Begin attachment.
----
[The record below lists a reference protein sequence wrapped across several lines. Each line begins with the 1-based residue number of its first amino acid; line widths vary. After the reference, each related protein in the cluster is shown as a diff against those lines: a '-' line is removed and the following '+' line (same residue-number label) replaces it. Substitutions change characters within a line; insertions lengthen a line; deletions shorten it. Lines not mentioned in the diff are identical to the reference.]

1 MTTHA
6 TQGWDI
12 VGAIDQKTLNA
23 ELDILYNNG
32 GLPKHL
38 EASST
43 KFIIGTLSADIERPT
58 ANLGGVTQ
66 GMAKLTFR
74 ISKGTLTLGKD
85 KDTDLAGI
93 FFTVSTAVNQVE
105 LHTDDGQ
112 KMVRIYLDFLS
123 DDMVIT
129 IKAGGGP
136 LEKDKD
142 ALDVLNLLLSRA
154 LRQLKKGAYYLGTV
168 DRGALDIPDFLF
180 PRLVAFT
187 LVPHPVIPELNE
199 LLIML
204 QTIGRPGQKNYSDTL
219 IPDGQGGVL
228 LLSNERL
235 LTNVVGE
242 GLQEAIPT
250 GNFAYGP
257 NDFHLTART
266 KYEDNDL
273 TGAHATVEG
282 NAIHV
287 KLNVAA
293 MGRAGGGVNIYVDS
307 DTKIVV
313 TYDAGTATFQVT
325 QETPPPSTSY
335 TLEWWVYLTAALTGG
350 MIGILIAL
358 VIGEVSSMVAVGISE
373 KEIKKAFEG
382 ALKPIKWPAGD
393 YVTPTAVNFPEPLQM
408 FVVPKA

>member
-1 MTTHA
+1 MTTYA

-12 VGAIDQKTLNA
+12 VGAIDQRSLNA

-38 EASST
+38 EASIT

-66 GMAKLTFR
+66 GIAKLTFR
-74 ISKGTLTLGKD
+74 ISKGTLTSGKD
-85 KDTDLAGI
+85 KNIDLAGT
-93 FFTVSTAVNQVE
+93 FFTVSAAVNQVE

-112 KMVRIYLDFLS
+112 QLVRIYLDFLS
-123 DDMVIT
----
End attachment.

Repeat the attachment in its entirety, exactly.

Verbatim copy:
[The record below lists a reference protein sequence wrapped across several lines. Each line begins with the 1-based residue number of its first amino acid; line widths vary. After the reference, each related protein in the cluster is shown as a diff against those lines: a '-' line is removed and the following '+' line (same residue-number label) replaces it. Substitutions change characters within a line; insertions lengthen a line; deletions shorten it. Lines not mentioned in the diff are identical to the reference.]

1 MTTHA
6 TQGWDI
12 VGAIDQKTLNA
23 ELDILYNNG
32 GLPKHL
38 EASST
43 KFIIGTLSADIERPT
58 ANLGGVTQ
66 GMAKLTFR
74 ISKGTLTLGKD
85 KDTDLAGI
93 FFTVSTAVNQVE
105 LHTDDGQ
112 KMVRIYLDFLS
123 DDMVIT
129 IKAGGGP
136 LEKDKD
142 ALDVLNLLLSRA
154 LRQLKKGAYYLGTV
168 DRGALDIPDFLF
180 PRLVAFT
187 LVPHPVIPELNE
199 LLIML
204 QTIGRPGQKNYSDTL
219 IPDGQGGVL
228 LLSNERL
235 LTNVVGE
242 GLQEAIPT
250 GNFAYGP
257 NDFHLTART
266 KYEDNDL
273 TGAHATVEG
282 NAIHV
287 KLNVAA
293 MGRAGGGVNIYVDS
307 DTKIVV
313 TYDAGTATFQVT
325 QETPPPSTSY
335 TLEWWVYLTAALTGG
350 MIGILIAL
358 VIGEVSSMVAVGISE
373 KEIKKAFEG
382 ALKPIKWPAGD
393 YVTPTAVNFPEPLQM
408 FVVPKA

>member
-1 MTTHA
+1 MTTYA

-12 VGAIDQKTLNA
+12 VGAIDQRSLNA

-38 EASST
+38 EASIT

-66 GMAKLTFR
+66 GIAKLTFR
-74 ISKGTLTLGKD
+74 ISKGTLTSGKD
-85 KDTDLAGI
+85 KNIDLAGT
-93 FFTVSTAVNQVE
+93 FFTVSAAVNQVE

-112 KMVRIYLDFLS
+112 QLVRIYLDFLS
-123 DDMVIT